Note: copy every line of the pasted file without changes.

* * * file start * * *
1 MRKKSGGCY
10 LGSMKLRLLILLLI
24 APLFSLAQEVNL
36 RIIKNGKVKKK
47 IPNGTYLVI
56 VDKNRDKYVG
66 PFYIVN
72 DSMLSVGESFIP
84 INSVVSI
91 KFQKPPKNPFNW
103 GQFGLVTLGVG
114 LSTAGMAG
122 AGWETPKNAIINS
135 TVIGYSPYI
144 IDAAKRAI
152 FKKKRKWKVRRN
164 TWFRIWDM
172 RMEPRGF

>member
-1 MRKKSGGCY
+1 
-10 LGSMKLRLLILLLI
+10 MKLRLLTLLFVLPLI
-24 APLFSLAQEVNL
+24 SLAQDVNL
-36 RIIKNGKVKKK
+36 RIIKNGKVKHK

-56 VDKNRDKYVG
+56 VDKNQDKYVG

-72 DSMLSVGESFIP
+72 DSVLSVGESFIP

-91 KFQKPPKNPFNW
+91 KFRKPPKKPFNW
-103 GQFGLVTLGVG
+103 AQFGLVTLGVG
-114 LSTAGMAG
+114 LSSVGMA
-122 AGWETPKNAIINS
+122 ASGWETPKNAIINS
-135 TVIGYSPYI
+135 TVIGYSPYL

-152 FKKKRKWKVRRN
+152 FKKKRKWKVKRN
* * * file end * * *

1 MRKKSGGCY
10 LGSMKLRLLILLLI
24 APLFSLAQEVNL
36 RIIKNGKVKKK
47 IPNGTYLVI
56 VDKNRDKYVG
66 PFYIVN
72 DSMLSVGESFIP
84 INSVVSI
91 KFQKPPKNPFNW
103 GQFGLVTLGVG
114 LSTAGMAG
122 AGWETPKNAIINS
135 TVIGYSPYI
144 IDAAKRAI
152 FKKKRKWKVRRN
164 TWFRIWDM
172 RMEPRGF

>member
-1 MRKKSGGCY
+1 
-10 LGSMKLRLLILLLI
+10 MKLRLLTLLFVLPLI
-24 APLFSLAQEVNL
+24 SLAQDVNL
-36 RIIKNGKVKKK
+36 RIIKNGKVKHK

-56 VDKNRDKYVG
+56 VDKNQDKYVG

-72 DSMLSVGESFIP
+72 DSVLSVGESFIP

-91 KFQKPPKNPFNW
+91 KFRKPPKKPFNW
-103 GQFGLVTLGVG
+103 AQFGLVTLGVG
-114 LSTAGMAG
+114 LSSVGMA
-122 AGWETPKNAIINS
+122 ASGWETPKNAIINS
-135 TVIGYSPYI
+135 TVIGYSPYL

-152 FKKKRKWKVRRN
+152 FKKKRKWKVKRN